I liked the way she poked and prodded at what wholehearted living is. She does it in an entertaining way using many personal stories that you can relate to. Wholehearted living is about engaging in our lives from a place of worthiness. Her expertise as a researcher on shame, authenticity, and belonging gives her experiences more depth. This is not a how to guide and she raises as many questions as she answers. Highly recommend this audio and her Ted Talks.
Uses the basis of a 12 step program and tries to reinvent it. She uses gratitude, spiritual awakening, etc ( common terms in 12 step programs) rearranges them and makes a "new" 10 step program that excuses addictive behaviors. Sorry honey but I tried your way and I got drunk again. Wish I was still able to return this title and can't.
I was really excited about getting this book as I LOVE Oprah. Perhaps it's because I've read so many self-help books over the years but I didn't get a single thing out of the book. I found her observations to be pretty obvious and redundant. I felt like quitting the book through most of it but hung in there hoping there was going to be some revelation of new insight. I can't think of a single profound "a ha!" moment that I had.
Sorry.... but I thought it was lots of fluff and not much substance.
Book nerd for life!
This book wasn't pretentious at all. It was so...me!
We're all perfect just how we are
Brene opened up herself to us and readers immediately see ourselves in her. I now see how I am and how I thought I was supposed to be, know how to change certain things, and can go on living being happy with who I am.
There are no useful real-world coping mechanisms in this book. The book isn't much about dealing with imperfections in the world. Rather its a meandering stroll through an academic's insecurities about being a scholar, public speaker, writer, and parent.
After DIG deep hours and hours of fluff, some of which tangentially had to do with DIG deep.
Frame the content of the book in an outline rather than what appeared to be stream of conscious writing
I am a retired social worker/psychotherapist/group therapist. I am also a qualified senior flight instructor. I served as an air traffic control officer in the Australian Air Force during the Vietnam War. I am a keen sea-kayaker. I recently completed a Master's degree and am working towards a PhD.
This book is a must for anyone serious about becoming a more authentic human being. The content is not merely the author's opinion, it based on scientifically riqorous research conducted by the author. It is not only enlightening but also entertaining. The author courageously illustrates her points with examples from her own life. This is a book to be listened to over and over again.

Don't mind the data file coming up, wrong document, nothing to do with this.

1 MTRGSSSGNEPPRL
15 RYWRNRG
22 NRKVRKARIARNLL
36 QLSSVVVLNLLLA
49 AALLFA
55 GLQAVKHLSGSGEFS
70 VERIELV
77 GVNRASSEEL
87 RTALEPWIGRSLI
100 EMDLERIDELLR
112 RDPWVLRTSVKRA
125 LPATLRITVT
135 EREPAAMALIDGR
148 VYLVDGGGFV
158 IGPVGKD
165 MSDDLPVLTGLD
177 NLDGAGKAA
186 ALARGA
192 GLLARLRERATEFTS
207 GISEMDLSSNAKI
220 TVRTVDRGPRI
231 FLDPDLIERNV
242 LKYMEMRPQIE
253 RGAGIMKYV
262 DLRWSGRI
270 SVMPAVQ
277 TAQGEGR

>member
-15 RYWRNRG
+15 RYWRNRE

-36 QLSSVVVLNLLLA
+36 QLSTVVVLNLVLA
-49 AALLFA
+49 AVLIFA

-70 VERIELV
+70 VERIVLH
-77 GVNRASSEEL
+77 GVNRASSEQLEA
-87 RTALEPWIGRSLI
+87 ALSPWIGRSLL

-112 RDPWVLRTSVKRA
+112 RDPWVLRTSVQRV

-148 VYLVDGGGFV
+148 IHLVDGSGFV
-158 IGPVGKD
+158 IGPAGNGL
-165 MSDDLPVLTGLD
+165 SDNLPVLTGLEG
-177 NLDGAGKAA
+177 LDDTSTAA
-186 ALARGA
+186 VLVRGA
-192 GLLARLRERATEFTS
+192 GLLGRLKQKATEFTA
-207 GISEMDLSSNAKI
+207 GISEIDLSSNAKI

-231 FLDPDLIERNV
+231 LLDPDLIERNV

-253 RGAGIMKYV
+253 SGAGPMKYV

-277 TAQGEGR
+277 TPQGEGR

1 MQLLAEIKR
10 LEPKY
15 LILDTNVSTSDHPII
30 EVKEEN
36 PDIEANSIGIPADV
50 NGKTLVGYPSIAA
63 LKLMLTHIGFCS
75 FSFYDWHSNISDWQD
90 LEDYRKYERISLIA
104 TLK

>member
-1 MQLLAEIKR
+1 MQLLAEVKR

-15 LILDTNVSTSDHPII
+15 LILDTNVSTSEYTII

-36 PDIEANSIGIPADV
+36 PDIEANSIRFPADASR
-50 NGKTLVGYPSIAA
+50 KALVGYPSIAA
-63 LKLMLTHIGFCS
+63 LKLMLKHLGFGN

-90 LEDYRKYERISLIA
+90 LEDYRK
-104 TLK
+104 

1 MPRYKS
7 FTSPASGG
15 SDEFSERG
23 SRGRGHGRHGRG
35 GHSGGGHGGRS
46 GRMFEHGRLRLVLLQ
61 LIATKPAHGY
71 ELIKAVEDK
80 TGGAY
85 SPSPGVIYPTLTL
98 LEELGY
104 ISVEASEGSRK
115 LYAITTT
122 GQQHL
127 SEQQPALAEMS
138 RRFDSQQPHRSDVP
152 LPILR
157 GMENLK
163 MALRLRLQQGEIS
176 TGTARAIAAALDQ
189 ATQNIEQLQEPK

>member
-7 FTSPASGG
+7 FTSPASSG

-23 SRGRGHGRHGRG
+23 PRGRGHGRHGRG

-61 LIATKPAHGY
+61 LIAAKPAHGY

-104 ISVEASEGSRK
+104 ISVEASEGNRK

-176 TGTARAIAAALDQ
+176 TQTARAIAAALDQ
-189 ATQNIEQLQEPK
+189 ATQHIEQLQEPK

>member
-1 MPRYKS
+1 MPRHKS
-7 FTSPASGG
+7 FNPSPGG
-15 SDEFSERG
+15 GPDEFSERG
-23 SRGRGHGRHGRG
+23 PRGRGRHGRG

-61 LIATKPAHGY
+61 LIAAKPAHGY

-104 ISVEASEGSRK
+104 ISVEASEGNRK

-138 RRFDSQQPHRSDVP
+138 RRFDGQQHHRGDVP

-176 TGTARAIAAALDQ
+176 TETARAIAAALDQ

I liked this much more than I thought I would. I'm going to start Brene's online class with Art Journaling for this book. Although her book is based on years of research, I absorbed the concepts so well through the stories she tells. I usually do not do audiobooks, but I have a long commute to work so it really works for me. The narrator was very good and easy to listen to. I'm on to Daring Greatly next.
I'm Trying to see the world with my ears.
I love how vulnerable she made herself when giving examples of her definitions. Shame is difficult to talk about, imperfection is difficult to talk about, being wrong is difficult to talk about; but, Brene talks about all of those things in a way that guides the reader to not only understand big concepts but also to see how they work in their own lives.
She's a master storyteller and teacher.
The narration was fine. The content was the problem.
I was hoping for more substance here but realized Ms. Brown is a researcher and not a psychologist. She tells stories from her life, which makes her a likeable person but I found this book dull, repetitive and it seemed to rehash themes from her other books. It just wasn't my cup of tea. I was looking for more psychology and less fluff.
Younger people especially women
Personally, I was not taken with her way of reading.
I bought the book together with Brown's book on shame because I suffer from what I consider to be feelings of shame, but I did not find the insights I hoped for. The analysis provided, while surely useful to someone coming to grips with this kind of issues for the first time, seems too superficial; at least it does not get to the heart of what I am struggling with. As a result, the advice, which is good as far as it goes, is not of much use to me because I have gained no deeper understanding of what troubles me. I should perhaps specify that I have had more than a decade of psychotherapy and a lifelong interest in psychology and psychoanalysis — this is not to tout my "qualifications" (obviously I have nothing to boast about since all my efforts have not solved the problems that motivated me to buy this book) but to put my critical attitude into perspective, because I do not wish keep prospective readers with a different background from buying the book.